South Korea's top official on dealings with the North, Unification Minister Lee Jong-seok, said Wednesday there were no signs of an imminent test.
Yet Lee warned there was "a high possibility" North Korea would go ahead with one if "efforts to resume the six-party talks fail."
Japan's Asahi newspaper reported that two Japanese spy satellites focusing on a suspected underground test site had not observed any activities apparently connected to test preparations as of Tuesday. The paper cited unidentified government sources.
Meanwhile, Vice Foreign Minister Yu Myung-hwan warned that any display of Pyongyang's nuclear force could prompt Japan to go nuclear and trigger a regional arms race.
Speaking to lawmakers, Yu said such a North Korean nuclear test "could provide a pretext for Japan's nuclear armament.
"This will prompt countermoves by China or Russia and lead to a change in the balance of power in Northeast Asia," Yu said.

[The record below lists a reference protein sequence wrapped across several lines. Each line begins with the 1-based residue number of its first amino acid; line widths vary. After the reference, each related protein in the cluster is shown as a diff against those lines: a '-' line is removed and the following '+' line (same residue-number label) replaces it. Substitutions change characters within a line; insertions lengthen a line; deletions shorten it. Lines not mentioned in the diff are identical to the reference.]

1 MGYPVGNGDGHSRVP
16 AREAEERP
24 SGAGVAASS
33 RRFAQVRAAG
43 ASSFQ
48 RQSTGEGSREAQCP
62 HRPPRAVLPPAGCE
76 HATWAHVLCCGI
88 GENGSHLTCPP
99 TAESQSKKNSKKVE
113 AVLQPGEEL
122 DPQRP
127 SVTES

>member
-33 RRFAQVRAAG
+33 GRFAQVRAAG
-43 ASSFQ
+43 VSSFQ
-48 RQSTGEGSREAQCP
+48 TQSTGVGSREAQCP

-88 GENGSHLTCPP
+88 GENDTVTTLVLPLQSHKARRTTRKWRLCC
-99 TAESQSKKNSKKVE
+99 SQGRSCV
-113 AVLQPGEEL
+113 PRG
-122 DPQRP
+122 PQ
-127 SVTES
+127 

In a worst-case scenario, analysts have speculated, a test could push Japan to seek its own nuclear deterrent, intensifying historical tensions with China and South Korea, both of which suffered under Japanese colonial rule in the early 20th century.
Just last month, a think tank run by former Prime Minister Yasuhiro Nakasone proposed in a policy paper that Japan "consider the nuclear option."
A test could also strain the alliance between the United States and South Korea, which has sought to engage its neighbor.
North Korea has boycotted six-nation nuclear talks for nearly a year, angered by American financial restrictions imposed over the North's alleged illegal activities such as money laundering and counterfeiting.
The cooperative efforts displayed Wednesday by Japan, China and South Korea, however, contrast with the fractured reaction to a series of North Korean missile tests in July. In that incident, China and South Korea accused Japan of overreacting.
North Korea faced a chorus of warnings Wednesday.
China — the North's main ally and key benefactor — appealed on Pyongyang to show calm and restraint, issuing an unusually pointed statement that referred to North Korea by name, instead of its usual appeals for all sides to remain calm.